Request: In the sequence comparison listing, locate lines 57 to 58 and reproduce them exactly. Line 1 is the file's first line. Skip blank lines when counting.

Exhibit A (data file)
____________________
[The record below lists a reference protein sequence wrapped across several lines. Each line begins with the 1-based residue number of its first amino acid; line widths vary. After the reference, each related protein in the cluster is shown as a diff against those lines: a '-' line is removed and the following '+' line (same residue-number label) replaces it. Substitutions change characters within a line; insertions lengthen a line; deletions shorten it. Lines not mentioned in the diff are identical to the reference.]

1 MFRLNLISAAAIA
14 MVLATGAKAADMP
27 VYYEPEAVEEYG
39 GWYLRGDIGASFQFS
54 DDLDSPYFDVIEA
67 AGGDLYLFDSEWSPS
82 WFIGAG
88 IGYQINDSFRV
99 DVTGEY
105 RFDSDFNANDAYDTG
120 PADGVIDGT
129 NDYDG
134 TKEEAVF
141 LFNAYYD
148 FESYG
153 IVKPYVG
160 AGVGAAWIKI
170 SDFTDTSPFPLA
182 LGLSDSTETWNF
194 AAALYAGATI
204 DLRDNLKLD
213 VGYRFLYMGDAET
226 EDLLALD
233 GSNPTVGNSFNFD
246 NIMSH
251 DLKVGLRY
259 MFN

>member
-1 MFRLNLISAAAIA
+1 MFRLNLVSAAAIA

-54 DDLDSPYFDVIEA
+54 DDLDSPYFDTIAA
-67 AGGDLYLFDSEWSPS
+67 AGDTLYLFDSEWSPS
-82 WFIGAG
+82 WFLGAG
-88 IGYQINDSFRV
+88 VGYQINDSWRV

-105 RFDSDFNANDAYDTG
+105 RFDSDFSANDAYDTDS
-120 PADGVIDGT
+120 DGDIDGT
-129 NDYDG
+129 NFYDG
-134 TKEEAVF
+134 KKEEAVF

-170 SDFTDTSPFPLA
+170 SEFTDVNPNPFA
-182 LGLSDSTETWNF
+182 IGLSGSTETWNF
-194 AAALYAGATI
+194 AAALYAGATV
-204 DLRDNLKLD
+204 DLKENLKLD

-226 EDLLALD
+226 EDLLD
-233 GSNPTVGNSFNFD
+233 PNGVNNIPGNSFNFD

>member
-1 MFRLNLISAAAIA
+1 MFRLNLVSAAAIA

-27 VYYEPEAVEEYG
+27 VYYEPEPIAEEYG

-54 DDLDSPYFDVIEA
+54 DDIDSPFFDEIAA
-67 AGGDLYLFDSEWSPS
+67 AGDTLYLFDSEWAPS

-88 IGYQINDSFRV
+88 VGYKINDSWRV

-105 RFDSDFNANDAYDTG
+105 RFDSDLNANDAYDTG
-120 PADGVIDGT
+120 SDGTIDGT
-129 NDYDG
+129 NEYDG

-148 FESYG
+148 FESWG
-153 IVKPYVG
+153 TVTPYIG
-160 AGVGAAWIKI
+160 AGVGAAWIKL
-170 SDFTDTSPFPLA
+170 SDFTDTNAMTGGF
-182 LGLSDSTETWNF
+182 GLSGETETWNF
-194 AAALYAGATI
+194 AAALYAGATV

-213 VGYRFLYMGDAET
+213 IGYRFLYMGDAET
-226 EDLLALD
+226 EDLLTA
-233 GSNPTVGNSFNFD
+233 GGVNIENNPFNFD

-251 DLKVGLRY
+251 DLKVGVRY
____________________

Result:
+226 EDLLD
-233 GSNPTVGNSFNFD